MIAMI • Hurricane Joaquin, an "extremely dangerous" Category 4 hurricane, lashed the central Bahamas with 209kmh winds, as jittery residents of the US east coast battened down, fearing they may be next.
Big and slow-moving, Joaquin was "drifting towards the northwest" after pounding the central Bahamas for hours on Thursday and early yesterday, the Miami-based National Hurricane Centre said.
Joaquin is capable of inflicting destruction with sustained winds clocked at 209kmh, according to the hurricane centre.
Classes were called off in the Bahamas, some flights were cancelled and cruise ships heading for the popular vacation destination were diverted elsewhere. Officials in the Bahamas urged people to brace themselves for up to 38cm of rain.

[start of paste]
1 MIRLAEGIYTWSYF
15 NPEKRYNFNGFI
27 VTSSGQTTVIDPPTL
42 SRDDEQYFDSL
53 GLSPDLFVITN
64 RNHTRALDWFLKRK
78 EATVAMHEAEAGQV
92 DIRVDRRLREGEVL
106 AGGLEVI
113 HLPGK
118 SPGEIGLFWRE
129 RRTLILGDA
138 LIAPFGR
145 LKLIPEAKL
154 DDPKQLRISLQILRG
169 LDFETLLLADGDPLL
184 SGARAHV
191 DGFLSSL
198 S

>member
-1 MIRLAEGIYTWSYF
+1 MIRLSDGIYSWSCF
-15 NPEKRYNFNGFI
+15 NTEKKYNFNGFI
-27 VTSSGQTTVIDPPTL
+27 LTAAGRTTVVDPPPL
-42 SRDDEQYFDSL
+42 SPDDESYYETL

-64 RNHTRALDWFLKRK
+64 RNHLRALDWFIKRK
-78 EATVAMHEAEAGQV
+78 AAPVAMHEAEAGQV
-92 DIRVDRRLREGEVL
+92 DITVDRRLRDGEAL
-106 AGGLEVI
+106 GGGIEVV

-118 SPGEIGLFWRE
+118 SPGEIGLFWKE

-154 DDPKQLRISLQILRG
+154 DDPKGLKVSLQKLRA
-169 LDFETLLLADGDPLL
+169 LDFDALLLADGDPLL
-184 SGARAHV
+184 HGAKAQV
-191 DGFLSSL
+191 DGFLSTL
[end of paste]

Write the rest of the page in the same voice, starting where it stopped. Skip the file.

A life-threatening hurricane surge will raise water levels by as much as 3m above normal tide levels in parts of the central Bahamas islands, reports said.
On its current path, Hurricane Joaquin is likely to cause coastal flooding in the United States mid-Atlantic region, forecasters said. Torrential rains are also likely in the Carolinas and Virginia, US media reported.
Emergency preparations began as far north as New York, while airports in Washington, DC and Philadelphia were already experiencing weather-related flight delays, the Federal Aviation Administration said.
Residents of the eastern US cleared shop shelves of water, milk and other essentials before the hurricane's arrival.
Hurricane Joaquin is the third hurricane of the 2015 Atlantic season, which began in June and ends in November. Peak activity usually occurs in September.
The most destructive weather pattern so far this year was Tropical Storm Erika, which killed around 30 people and caused extensive damage in August on the small Caribbean island of Dominica.